Leon Banov, Jr., a retired proctologist at the time of this interview, was the grandson of Alexander Banov, an emigrant from Poland who ran a dry goods store in Red Top, South Carolina, a small, rural community a few miles from Charleston. Alexander’s son, Leon Sr., who was eight years old when he arrived in America, attended Charleston’s Orthodox synagogue, Brith Sholom, but received his confirmation instruction from Ellen de Castro Williams, a woman of Sephardic ancestry and member of the Reform synagogue, Kahal Kadosh Beth Elohim (KKBE). Leon Jr. credits her with starting the first Orthodox Sunday school in South Carolina, and his father was a member of its first confirmation class. To show his appreciation for Mrs. WiIliams’s efforts, Leon Sr. gave her a napkin holder shaped as a deer from his family’s modest collection of silver pieces. She, in turn, gave the napkin ring to Leon Sr.’s son, the interviewee, upon the occasion of his bar mitzvah. Thus began a tradition whereby the deer is passed down alternately to a descendant of the Banov and Williams families as a gift to a new bar or bat mitzvah. Leon Sr., a pharmacist and an M.D., became the first health director of the Charleston County Health Department in 1920, a position he held for forty-one years. He recorded his experiences in As I recall: the story of the Charleston County Health Department. He married Minnie Monash, whose family was from Germany and practiced Reform Judaism. The couple raised their three children in the Reform tradition and attended KKBE. Leon Jr. discusses his siblings and reports that he did not experience any antisemitism growing up. He organized the first cub scout pack in Charleston and received several honors for his involvement in and promotion of the Boy Scouts of America, including the Distinguished Eagle Scout Award in 1989. His numerous contributions to the medical community include serving on an advisory panel for the U.S. Food and Drug Administration, and acting as chairman of the Charleston County Board of Health. He also recalls certain former KKBE rabbis and describes how he met his wife, Rita Landesman. Note: the transcript contains comments made by members of the Banov family during proofing.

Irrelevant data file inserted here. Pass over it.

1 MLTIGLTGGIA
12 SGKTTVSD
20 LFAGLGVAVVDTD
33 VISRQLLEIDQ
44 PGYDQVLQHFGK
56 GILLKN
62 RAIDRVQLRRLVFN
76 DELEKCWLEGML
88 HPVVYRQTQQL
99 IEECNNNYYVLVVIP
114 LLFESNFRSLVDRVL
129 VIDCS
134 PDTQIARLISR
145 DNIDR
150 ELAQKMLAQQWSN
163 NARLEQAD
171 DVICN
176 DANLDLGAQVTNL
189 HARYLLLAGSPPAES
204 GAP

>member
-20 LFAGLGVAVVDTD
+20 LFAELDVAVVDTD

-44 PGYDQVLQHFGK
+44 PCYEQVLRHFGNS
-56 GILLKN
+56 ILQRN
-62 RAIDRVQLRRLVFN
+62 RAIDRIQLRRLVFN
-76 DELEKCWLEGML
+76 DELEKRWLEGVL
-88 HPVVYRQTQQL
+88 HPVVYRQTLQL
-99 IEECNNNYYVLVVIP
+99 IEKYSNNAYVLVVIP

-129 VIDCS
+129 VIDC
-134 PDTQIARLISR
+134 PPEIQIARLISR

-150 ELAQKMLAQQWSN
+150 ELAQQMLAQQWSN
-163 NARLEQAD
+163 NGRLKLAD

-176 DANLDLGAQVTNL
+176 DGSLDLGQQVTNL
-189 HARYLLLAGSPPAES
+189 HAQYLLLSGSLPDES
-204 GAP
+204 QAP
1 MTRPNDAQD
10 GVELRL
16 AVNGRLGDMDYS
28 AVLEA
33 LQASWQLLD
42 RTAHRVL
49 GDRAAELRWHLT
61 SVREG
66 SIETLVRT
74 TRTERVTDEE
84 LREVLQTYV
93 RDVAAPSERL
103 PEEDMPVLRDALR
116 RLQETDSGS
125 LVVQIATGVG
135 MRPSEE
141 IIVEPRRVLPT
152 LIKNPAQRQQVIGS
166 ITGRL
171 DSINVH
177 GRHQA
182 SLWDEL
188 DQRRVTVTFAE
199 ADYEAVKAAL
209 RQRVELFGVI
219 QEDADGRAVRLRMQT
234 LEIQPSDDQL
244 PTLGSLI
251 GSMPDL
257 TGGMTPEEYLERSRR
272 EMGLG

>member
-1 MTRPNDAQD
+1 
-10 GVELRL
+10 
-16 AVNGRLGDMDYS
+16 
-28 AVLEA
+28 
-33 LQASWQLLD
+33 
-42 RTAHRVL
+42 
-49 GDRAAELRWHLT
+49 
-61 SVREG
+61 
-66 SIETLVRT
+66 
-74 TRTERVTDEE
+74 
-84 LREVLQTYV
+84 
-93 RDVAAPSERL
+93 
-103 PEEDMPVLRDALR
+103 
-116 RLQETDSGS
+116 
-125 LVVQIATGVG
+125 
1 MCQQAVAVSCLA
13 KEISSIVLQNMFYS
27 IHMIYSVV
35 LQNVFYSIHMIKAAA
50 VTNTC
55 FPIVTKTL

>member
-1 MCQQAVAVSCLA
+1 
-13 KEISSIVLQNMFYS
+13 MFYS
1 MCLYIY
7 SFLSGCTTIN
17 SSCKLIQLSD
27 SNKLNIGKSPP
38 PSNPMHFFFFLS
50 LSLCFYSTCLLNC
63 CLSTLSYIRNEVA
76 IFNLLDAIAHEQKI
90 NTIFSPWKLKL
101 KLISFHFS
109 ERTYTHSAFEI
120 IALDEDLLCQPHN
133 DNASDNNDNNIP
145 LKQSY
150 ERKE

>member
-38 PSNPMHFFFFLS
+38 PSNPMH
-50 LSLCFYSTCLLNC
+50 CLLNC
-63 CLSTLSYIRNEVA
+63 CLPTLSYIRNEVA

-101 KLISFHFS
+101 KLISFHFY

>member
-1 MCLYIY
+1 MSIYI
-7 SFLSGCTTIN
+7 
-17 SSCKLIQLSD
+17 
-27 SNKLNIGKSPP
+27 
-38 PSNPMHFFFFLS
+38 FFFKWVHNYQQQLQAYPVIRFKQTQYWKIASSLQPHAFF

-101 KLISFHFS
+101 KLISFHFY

In this brief interview, Henry Berlin, a son of Charleston, South Carolina, natives Sam and Bertie Livingstain Berlin, describes growing up in the coastal city where his grandfather, Henry Berlinsky, a Polish immigrant, opened a dry goods store on lower King Street in the 1880s. The family name was changed from Berlinsky to Berlin when Sam Berlin and his brother took over the store. Their father, an observant Jew, did not want his name to be associated with a business that opened on the Sabbath. Sam was active in political and civic affairs, and was one of the first Jewish Charlestonians to become a member of the St. Andrews Society, a charitable organization. A big sports fan, he owned Charleston minor league baseball teams and supported local boxing matches. Henry notes that they were one of the few Jewish families living south of Broad Street and, as a result, most of his friends were gentiles. Nevertheless, the Berlins attended the Orthodox synagogue Brith Sholom, and Sam led the effort to merge Brith Sholom and Beth Israel. Henry mentions the split that occurred prior to the merger, resulting in the creation of Emanu-El, Charleston’s Conservative congregation. Note: the transcript contains additions and corrections made by Henry during proofing.